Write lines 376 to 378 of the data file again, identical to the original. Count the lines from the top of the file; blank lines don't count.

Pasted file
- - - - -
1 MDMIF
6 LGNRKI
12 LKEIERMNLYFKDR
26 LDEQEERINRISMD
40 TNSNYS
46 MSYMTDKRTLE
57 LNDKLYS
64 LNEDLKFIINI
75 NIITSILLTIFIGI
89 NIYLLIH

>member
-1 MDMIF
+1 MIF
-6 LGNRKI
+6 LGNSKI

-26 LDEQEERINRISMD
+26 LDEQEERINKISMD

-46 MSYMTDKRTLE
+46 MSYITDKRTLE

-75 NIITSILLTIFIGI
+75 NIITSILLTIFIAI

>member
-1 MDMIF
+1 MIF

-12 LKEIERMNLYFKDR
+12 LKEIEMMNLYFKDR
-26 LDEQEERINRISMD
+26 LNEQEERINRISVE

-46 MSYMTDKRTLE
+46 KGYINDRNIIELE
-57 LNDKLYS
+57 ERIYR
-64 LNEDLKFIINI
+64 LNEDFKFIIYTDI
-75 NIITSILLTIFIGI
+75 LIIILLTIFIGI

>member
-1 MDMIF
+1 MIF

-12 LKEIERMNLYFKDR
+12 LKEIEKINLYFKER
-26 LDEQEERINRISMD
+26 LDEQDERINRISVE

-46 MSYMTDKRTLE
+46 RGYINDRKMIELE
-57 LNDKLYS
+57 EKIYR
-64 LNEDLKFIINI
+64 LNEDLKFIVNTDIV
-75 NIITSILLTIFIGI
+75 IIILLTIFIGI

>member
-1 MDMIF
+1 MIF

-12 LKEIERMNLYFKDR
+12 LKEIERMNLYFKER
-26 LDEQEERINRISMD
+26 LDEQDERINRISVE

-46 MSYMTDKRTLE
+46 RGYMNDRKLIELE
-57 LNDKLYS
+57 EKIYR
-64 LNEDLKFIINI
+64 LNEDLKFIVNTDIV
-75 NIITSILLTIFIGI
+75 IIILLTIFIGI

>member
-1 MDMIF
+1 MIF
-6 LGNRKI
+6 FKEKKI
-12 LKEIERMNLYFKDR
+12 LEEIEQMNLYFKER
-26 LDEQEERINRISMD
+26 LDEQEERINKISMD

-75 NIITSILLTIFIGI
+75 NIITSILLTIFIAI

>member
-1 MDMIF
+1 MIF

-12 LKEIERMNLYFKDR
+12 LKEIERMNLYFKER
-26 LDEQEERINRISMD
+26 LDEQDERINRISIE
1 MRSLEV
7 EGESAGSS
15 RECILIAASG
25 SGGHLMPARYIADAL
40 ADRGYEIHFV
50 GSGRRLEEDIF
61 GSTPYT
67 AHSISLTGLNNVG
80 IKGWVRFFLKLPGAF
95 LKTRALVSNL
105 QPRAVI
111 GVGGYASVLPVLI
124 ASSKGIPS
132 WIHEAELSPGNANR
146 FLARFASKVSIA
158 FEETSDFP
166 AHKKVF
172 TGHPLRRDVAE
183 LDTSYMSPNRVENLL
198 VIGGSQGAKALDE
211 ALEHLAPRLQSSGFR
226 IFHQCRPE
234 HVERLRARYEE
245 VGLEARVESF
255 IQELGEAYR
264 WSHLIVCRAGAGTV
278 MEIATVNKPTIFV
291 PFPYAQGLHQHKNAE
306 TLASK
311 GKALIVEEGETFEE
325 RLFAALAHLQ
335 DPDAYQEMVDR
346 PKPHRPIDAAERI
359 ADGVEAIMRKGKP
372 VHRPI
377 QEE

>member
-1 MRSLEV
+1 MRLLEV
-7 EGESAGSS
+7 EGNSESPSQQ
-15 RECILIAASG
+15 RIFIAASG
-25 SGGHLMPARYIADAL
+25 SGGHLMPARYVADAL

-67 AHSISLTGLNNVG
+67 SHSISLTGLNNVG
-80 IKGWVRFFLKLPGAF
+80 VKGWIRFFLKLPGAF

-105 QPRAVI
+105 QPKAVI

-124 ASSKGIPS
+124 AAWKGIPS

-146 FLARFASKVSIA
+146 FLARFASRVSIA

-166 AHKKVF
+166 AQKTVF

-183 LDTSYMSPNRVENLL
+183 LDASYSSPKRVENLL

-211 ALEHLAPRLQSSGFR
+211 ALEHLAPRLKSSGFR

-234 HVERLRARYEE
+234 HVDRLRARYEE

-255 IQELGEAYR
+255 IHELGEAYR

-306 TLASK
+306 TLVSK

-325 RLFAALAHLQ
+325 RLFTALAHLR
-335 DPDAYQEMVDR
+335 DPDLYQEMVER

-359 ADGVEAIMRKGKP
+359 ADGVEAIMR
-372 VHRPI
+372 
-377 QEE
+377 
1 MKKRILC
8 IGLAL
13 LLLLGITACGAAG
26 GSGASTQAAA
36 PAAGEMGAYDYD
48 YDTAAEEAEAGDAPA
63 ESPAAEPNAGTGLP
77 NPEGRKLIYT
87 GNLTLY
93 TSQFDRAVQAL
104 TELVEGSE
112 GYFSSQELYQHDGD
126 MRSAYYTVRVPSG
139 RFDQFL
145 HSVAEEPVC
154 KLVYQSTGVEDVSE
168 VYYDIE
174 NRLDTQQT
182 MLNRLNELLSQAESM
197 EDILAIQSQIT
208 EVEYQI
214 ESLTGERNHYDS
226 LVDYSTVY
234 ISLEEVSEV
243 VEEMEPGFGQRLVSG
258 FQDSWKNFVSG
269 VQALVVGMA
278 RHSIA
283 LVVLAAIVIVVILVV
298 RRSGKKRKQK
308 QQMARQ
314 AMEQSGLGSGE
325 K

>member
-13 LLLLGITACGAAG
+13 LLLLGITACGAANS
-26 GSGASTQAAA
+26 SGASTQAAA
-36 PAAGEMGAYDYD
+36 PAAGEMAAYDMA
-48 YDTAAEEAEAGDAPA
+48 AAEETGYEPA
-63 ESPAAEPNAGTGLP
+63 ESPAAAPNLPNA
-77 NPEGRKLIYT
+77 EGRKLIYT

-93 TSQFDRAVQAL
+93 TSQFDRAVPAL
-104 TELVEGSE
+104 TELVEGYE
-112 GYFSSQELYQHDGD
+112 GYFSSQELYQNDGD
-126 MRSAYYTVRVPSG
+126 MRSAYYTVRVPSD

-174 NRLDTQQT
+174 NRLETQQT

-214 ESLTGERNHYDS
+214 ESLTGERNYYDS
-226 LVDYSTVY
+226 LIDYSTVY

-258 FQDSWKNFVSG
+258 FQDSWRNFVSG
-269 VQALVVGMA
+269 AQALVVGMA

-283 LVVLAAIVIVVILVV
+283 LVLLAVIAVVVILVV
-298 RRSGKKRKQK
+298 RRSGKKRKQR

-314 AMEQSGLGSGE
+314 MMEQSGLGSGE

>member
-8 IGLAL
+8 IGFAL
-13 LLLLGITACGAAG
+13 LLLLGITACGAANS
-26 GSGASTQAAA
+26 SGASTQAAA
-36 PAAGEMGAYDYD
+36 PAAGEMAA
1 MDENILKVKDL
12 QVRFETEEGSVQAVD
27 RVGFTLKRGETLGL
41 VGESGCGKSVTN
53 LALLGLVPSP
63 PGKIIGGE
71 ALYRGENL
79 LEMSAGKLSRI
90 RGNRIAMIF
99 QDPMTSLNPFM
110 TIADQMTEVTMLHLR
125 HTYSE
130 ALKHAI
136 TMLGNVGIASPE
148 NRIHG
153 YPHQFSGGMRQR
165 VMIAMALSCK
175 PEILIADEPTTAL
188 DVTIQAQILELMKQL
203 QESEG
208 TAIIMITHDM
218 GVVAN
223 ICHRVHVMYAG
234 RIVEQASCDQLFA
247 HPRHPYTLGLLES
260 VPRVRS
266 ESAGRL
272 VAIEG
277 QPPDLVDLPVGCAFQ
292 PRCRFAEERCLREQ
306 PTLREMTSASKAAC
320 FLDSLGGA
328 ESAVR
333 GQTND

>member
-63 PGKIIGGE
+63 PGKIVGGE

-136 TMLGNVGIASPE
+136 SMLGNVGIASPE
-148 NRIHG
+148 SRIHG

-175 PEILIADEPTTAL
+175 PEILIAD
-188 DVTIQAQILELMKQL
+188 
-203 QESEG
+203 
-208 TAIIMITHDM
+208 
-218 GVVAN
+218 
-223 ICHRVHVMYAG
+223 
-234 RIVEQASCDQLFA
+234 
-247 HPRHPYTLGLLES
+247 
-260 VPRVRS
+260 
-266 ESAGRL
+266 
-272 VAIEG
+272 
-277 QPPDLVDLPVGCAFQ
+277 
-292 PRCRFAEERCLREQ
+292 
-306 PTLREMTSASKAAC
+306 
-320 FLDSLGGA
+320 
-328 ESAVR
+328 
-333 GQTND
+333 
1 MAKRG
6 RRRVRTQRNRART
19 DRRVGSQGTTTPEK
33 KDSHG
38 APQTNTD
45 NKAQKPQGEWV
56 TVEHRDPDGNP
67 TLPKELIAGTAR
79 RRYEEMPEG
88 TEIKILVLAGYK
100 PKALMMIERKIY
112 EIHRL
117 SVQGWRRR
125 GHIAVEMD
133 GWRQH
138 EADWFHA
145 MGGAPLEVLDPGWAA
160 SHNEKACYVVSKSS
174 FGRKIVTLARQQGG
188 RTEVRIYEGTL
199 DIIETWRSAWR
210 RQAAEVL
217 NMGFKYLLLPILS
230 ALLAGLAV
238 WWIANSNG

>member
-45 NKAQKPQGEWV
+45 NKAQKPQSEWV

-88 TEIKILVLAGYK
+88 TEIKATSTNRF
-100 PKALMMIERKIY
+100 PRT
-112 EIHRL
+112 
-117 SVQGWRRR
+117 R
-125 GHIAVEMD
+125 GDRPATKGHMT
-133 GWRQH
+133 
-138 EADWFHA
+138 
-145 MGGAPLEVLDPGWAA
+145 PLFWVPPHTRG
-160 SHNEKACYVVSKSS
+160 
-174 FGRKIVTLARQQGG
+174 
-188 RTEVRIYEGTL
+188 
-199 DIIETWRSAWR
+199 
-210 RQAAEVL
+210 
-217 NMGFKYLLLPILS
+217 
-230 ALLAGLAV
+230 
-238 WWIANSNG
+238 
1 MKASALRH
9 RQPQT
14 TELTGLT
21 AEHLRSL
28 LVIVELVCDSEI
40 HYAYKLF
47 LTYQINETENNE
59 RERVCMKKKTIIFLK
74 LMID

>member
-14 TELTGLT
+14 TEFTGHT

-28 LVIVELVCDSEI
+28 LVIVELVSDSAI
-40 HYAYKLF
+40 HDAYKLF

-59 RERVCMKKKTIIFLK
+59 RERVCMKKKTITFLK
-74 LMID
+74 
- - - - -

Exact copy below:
1 MKASALRH
9 RQPQT
14 TELTGLT